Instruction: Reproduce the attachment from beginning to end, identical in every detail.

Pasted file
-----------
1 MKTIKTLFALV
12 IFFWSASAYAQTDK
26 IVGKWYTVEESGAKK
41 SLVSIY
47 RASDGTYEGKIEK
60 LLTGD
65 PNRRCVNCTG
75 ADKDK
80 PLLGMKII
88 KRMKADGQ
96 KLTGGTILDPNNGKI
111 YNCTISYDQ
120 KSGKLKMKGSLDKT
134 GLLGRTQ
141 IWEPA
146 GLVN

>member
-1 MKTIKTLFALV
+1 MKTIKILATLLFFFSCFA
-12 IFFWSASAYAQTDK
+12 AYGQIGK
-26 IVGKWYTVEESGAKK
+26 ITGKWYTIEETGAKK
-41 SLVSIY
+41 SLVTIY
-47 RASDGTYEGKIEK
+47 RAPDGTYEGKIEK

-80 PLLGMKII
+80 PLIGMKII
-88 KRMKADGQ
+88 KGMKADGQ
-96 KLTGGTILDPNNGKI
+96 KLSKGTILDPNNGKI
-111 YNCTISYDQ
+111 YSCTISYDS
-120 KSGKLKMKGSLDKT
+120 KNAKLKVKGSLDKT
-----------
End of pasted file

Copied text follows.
1 MKTIKTLFALV
12 IFFWSASAYAQTDK
26 IVGKWYTVEESGAKK
41 SLVSIY
47 RASDGTYEGKIEK
60 LLTGD
65 PNRRCVNCTG
75 ADKDK
80 PLLGMKII
88 KRMKADGQ
96 KLTGGTILDPNNGKI
111 YNCTISYDQ
120 KSGKLKMKGSLDKT
134 GLLGRTQ
141 IWEPA
146 GLVN

>member
-1 MKTIKTLFALV
+1 MKTIKILATLLFFFSCFA
-12 IFFWSASAYAQTDK
+12 AYGQIGK
-26 IVGKWYTVEESGAKK
+26 ITGKWYTIEETGAKK
-41 SLVSIY
+41 SLVTIY
-47 RASDGTYEGKIEK
+47 RAPDGTYEGKIEK

-80 PLLGMKII
+80 PLIGMKII
-88 KRMKADGQ
+88 KGMKADGQ
-96 KLTGGTILDPNNGKI
+96 KLSKGTILDPNNGKI
-111 YNCTISYDQ
+111 YSCTISYDS
-120 KSGKLKMKGSLDKT
+120 KNAKLKVKGSLDKT